7 Local Dishes To Celebrate All Things Singapore

Singapore’s reputation as a foodie paradise spreads far and wide. While there are a plethora of cuisines from around the world that are available in our Little Red Dot, on this National Day, we spotlight seven of our local favourites that showcase the cultural diversity that is cherished by Singaporeans of all backgrounds. You don’t have to travel far to savour these gems as writer Rachel AJ Lee shares some of the best places within Jurong-Clementi where you can feast on these delectable dishes.


This Indian-inspired flatbread – courtesy of immigrants from India – is a flexible dish that can be eaten for breakfast, lunch, dinner or supper. These crisp and fluffy discs are usually paired with a bowl of mutton, fish, or chicken curry, while some individuals in Singapore still like to have it with a dab of sugar. Nowadays, these modernised Indian pancakes are available with savoury additions such as cheese, hotdogs or mushrooms, or a sweet version with bananas or chocolate.  

Find it here:

Enaq, The Prata Place, 303 Jurong East Street 32

Mee Soto

Its name directly translates to yellow noodles in a chicken broth. The secret is in the hearty chicken bone broth, infused with a spice mix of garlic, ginger, onions, lemongrass, cloves, cardamom, star anise and powdered turmeric or powdered coriander. It is usually generously garnished with shredded chicken strips, cilantro, bean sprouts, fried shallots and chilli. For a more substantial meal – or if you are a potato lover – add on two savoury begedils (fried potato patties). 

Find it here:

VariNice Eating House, 450 Clementi Avenue 3


An iconic rice-based dish with roots in India, biryani is made with long-grained rice, various spices and marinated meat, and sealed in a large pressure cooker for a period of time. What comes next is wonderfully fluffy rice and fall-off-the-bone meat (usually mutton or chicken), paired with a side of piquant curry, and acar, a sour-spicy vegetable pickle made with carrots, cucumbers and pineapples. These days, there are also fish and vegetarian options. 

Find it here: 

Ayza’s Restaurant, 508 Jurong West St 52 #01-170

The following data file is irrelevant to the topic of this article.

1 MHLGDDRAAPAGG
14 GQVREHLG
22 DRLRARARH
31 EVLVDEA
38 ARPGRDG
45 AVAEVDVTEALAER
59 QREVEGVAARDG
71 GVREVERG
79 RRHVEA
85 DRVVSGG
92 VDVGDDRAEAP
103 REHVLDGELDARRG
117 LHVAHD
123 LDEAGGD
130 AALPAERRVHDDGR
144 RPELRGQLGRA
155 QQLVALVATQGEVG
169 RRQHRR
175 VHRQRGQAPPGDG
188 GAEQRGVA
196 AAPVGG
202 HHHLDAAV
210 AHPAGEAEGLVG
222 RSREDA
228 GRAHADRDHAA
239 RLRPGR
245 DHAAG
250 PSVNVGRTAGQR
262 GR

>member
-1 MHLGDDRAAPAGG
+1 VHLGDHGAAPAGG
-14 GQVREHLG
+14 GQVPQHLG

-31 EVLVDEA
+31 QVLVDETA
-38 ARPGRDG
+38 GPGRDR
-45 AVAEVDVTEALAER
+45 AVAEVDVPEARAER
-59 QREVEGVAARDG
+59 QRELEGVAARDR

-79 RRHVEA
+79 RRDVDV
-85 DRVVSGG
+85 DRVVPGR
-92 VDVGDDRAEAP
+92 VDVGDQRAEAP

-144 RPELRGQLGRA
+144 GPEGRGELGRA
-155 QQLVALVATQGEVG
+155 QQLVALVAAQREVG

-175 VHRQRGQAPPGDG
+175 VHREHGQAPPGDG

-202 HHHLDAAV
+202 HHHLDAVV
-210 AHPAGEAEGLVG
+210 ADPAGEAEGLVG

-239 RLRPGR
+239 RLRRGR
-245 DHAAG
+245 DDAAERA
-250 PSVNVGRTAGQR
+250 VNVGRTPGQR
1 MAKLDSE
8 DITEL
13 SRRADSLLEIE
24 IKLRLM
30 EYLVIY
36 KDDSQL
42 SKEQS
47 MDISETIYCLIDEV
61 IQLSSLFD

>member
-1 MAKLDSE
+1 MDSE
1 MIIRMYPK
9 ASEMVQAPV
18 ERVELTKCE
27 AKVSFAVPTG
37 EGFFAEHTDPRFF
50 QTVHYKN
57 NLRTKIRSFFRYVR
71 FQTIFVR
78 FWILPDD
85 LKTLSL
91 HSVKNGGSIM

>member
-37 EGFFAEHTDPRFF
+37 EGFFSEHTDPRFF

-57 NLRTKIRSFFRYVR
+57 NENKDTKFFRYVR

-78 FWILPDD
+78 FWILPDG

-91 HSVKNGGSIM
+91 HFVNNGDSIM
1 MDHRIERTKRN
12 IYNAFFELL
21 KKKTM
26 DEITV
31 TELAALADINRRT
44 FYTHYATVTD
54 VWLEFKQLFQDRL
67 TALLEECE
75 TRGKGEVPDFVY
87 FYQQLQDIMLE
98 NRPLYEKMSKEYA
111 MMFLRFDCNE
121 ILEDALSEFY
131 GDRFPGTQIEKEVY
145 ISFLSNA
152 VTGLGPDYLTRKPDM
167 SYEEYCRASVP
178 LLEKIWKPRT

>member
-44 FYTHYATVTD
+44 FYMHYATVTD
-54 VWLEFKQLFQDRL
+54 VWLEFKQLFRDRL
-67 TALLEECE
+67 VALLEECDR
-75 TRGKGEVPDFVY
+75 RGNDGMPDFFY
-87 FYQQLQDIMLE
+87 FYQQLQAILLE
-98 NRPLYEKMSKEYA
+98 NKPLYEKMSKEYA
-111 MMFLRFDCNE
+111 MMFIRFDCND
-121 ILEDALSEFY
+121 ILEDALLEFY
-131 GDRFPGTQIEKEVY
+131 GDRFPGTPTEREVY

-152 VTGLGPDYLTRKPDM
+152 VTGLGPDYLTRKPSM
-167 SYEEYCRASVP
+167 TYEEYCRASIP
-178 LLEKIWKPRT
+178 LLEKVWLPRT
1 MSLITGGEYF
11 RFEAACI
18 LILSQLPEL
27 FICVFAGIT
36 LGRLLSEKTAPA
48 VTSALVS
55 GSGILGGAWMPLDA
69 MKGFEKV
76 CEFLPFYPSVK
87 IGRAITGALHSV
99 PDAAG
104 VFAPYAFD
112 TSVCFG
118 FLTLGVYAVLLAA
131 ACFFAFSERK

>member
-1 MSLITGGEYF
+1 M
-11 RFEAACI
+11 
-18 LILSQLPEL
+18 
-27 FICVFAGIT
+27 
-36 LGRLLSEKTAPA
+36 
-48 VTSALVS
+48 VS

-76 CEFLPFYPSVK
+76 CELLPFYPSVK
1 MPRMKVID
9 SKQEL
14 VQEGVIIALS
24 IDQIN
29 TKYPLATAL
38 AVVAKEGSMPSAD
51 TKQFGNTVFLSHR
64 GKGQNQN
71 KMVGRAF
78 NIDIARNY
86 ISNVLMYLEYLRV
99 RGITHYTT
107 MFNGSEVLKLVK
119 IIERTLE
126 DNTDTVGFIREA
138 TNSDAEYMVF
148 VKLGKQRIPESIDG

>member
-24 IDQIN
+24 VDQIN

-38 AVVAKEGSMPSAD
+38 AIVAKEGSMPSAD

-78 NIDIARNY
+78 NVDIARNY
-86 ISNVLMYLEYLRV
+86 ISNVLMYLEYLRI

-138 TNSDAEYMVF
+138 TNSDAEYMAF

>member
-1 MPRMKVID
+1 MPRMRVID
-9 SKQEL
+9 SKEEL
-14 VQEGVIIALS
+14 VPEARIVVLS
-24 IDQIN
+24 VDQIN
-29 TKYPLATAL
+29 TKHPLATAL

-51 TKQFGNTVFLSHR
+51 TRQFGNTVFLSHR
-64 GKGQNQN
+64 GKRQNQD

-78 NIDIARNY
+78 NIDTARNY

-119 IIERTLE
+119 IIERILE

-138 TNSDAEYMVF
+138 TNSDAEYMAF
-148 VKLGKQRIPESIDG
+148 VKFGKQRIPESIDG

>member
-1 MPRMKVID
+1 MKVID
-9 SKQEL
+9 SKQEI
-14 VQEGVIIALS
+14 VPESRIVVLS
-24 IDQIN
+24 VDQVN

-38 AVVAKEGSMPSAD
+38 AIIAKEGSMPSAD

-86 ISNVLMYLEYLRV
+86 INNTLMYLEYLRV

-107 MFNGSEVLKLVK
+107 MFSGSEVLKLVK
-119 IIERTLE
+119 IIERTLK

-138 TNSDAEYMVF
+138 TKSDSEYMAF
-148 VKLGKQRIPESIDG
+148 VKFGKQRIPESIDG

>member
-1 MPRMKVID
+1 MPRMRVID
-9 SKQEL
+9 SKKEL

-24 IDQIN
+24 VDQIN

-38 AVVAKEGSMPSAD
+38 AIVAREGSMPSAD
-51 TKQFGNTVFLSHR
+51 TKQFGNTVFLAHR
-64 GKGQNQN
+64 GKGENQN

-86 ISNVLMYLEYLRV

Chicken Rice

Arguably Singapore’s most popular dish, this ubiquitous staple can be found in hawker centres, food courts, and even the upmarket Chatterbox restaurant at Hilton Singapore Orchard. There are several components – thick slices of poached or roasted chicken and slivers of cucumbers in a soya sauce-based dressing, a plate of glistening, aromatic rice, a ginger dip, spicy chilli sauce, and dark soya sauce.

Find it here:

Chicken Head, Clementi 448 Market & Food Centre, #01-18

Bak Chor Mee

While its origins remain a mystery, this popular hawker dish likely stemmed from Teochew immigrants who peddled bowls of noodle soup in the Chai Chee area. Here in Singapore, there are two versions – soup and dry. The soup version comprises minced pork and thin egg noodles swimming in a cloudy pork fat and garlic broth, with the possible additions of meatballs or pork dumplings. As for the dry variant, thicker wavy noodles are tossed with a chilli-vinegar sauce, topped with minced pork and various ingredients – such as pork liver, stewed mushrooms and fishballs – that vary from stall to stall.

Find it here: 

58 Minced Meat Noodle, Taman Jurong Market and Food Centre, #03-150


The slimmer and less chunky version of kebabs, satays in Singapore are usually chicken, beef or mutton for halal stores, while pork is also sold by non-Muslim vendors. Bamboo skewers are often used, where the meats are thinly skewered and patiently grilled over a wood or charcoal fire. The result is easy-to-eat sticks of meat that are slightly charred with tender interiors. The sticks of grilled meat are then served with a bowl of peanut-based dipping sauce, ketupat (rice cake) and rough cuts of cucumbers and onions. 

Find it here:
Chai Ho, Clementi 448 Market & Food Centre, #01-10

Carrot cake (Chai Tow Kway)

Not to be confused with the English dessert, the core ingredient of this Teochew dish is radish cake, made from a steamed mix of white radishes and rice flour. The radish cake is cut into smaller cubes, and stir-fried with garlic, eggs and chai poh (preserved radish) regardless of which of the two variations is ordered. The white version is seasoned with light soya sauce, while dark soya sauce is used in the black version instead. 

Find it here:

Golden Star Homemade Carrot Cake, Yuhua Market and Hawker Centre, #01-04

Text by: Rachel AJ Lee

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